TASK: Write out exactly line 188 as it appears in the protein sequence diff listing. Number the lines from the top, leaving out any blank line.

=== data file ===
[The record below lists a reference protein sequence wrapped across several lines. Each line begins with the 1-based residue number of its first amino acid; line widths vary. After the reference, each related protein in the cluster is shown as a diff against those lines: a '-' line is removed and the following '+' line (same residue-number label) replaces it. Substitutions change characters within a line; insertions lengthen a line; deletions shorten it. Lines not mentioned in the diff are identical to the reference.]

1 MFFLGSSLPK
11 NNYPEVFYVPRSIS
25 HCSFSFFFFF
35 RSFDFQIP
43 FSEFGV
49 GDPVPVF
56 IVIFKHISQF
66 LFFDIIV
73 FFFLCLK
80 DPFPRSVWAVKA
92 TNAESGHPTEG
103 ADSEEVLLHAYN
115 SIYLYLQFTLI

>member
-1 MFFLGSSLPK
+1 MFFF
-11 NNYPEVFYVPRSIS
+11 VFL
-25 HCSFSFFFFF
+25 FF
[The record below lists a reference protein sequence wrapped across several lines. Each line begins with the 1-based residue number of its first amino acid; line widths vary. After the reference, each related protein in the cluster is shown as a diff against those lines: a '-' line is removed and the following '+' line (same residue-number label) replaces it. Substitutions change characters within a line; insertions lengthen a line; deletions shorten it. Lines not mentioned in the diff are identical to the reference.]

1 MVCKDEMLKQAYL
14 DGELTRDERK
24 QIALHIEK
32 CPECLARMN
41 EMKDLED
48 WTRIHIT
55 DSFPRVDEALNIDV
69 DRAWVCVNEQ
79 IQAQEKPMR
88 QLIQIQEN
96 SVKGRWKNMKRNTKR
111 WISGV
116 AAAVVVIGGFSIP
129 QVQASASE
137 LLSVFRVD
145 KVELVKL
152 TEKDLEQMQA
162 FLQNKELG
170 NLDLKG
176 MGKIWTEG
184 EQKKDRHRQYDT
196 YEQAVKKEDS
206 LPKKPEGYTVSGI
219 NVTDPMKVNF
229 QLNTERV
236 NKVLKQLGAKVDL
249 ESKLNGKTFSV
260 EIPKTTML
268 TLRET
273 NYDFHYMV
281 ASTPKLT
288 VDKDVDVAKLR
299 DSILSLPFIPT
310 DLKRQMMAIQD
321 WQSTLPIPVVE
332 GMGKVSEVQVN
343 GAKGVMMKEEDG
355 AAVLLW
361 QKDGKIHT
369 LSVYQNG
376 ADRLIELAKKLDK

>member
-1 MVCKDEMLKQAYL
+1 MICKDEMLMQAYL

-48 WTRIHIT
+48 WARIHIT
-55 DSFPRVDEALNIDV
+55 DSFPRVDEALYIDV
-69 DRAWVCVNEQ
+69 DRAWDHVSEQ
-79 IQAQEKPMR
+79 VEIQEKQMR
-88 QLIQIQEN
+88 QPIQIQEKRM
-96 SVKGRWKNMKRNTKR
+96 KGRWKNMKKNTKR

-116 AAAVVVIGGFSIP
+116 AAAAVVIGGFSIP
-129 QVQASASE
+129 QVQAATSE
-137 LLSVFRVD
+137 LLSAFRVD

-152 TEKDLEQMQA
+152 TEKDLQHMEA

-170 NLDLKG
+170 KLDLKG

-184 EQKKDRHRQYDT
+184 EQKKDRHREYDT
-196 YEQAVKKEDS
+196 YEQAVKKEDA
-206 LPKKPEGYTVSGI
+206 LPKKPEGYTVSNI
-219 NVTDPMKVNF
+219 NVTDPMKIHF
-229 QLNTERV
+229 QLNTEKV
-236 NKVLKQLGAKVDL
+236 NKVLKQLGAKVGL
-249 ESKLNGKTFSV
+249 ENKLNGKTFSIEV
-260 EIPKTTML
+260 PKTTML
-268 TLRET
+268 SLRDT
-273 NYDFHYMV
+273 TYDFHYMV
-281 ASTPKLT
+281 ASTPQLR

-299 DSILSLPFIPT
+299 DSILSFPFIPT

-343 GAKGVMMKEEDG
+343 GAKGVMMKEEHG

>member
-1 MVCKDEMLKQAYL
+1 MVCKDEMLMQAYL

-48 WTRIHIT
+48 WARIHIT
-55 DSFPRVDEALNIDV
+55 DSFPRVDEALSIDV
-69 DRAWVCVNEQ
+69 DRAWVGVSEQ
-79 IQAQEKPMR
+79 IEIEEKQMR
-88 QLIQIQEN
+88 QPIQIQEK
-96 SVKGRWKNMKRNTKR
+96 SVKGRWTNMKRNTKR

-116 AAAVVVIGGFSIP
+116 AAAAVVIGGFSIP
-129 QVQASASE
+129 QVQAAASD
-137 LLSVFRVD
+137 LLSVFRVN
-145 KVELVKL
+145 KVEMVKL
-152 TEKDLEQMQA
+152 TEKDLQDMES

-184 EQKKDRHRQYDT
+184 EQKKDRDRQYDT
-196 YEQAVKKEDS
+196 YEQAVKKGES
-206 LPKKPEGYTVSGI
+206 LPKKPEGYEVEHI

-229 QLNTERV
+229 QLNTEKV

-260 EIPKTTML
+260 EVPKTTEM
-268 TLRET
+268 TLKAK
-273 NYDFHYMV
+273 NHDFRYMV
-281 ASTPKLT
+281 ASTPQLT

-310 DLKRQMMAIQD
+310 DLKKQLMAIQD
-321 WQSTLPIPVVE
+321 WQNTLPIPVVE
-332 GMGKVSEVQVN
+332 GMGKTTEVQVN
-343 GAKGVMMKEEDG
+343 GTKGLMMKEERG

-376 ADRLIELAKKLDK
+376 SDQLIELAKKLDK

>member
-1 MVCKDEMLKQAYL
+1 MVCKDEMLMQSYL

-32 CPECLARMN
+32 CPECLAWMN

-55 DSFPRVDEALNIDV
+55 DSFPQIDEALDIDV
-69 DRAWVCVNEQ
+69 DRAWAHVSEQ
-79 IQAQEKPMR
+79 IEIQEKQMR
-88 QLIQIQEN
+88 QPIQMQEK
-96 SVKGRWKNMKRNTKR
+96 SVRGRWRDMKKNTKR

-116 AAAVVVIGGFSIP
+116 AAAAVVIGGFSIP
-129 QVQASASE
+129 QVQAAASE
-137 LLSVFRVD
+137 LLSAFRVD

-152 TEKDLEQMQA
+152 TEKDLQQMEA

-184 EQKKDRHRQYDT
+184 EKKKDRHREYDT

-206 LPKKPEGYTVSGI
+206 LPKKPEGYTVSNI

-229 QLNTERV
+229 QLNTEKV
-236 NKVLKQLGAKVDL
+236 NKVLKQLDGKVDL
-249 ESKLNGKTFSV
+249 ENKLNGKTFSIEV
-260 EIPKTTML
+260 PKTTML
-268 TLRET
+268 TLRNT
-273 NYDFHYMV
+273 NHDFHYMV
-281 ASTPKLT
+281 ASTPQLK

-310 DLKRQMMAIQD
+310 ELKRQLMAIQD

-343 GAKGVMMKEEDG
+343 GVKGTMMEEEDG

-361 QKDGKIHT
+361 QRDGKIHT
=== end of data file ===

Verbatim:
+152 TEKDLQQMEA